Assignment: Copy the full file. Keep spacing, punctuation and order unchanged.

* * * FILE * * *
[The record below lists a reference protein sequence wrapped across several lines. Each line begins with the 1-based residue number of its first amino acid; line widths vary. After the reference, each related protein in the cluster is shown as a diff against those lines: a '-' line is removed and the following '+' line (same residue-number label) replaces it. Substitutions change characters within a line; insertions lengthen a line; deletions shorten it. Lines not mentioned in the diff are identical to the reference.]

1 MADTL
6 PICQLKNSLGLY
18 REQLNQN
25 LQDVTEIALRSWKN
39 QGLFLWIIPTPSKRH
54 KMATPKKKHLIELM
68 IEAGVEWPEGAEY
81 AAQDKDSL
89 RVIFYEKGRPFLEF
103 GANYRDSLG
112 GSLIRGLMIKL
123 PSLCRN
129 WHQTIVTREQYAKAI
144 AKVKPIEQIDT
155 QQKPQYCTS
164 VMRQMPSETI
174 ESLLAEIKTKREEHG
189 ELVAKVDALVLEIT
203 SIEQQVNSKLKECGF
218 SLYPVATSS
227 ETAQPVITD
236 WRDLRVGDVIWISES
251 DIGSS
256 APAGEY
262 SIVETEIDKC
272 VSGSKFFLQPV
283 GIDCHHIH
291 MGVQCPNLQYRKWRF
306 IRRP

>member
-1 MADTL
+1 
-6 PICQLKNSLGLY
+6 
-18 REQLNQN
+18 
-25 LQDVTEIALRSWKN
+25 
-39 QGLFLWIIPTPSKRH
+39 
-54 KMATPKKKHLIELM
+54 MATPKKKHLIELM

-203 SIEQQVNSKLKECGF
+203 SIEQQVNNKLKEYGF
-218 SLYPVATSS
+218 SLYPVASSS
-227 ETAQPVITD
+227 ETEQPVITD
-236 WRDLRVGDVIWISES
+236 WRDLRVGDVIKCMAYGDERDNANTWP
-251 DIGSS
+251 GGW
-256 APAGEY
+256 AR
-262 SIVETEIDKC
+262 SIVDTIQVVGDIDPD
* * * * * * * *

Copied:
[The record below lists a reference protein sequence wrapped across several lines. Each line begins with the 1-based residue number of its first amino acid; line widths vary. After the reference, each related protein in the cluster is shown as a diff against those lines: a '-' line is removed and the following '+' line (same residue-number label) replaces it. Substitutions change characters within a line; insertions lengthen a line; deletions shorten it. Lines not mentioned in the diff are identical to the reference.]

1 MADTL
6 PICQLKNSLGLY
18 REQLNQN
25 LQDVTEIALRSWKN
39 QGLFLWIIPTPSKRH
54 KMATPKKKHLIELM
68 IEAGVEWPEGAEY
81 AAQDKDSL
89 RVIFYEKGRPFLEF
103 GANYRDSLG
112 GSLIRGLMIKL
123 PSLCRN
129 WHQTIVTREQYAKAI
144 AKVKPIEQIDT
155 QQKPQYCTS
164 VMRQMPSETI
174 ESLLAEIKTKREEHG
189 ELVAKVDALVLEIT
203 SIEQQVNSKLKECGF
218 SLYPVATSS
227 ETAQPVITD
236 WRDLRVGDVIWISES
251 DIGSS
256 APAGEY
262 SIVETEIDKC
272 VSGSKFFLQPV
283 GIDCHHIH
291 MGVQCPNLQYRKWRF
306 IRRP

>member
-1 MADTL
+1 
-6 PICQLKNSLGLY
+6 
-18 REQLNQN
+18 
-25 LQDVTEIALRSWKN
+25 
-39 QGLFLWIIPTPSKRH
+39 
-54 KMATPKKKHLIELM
+54 MATPKKKHLIELM

-203 SIEQQVNSKLKECGF
+203 SIEQQVNNKLKEYGF
-218 SLYPVATSS
+218 SLYPVASSS
-227 ETAQPVITD
+227 ETEQPVITD
-236 WRDLRVGDVIWISES
+236 WRDLRVGDVIKCMAYGDERDNANTWP
-251 DIGSS
+251 GGW
-256 APAGEY
+256 AR
-262 SIVETEIDKC
+262 SIVDTIQVVGDIDPD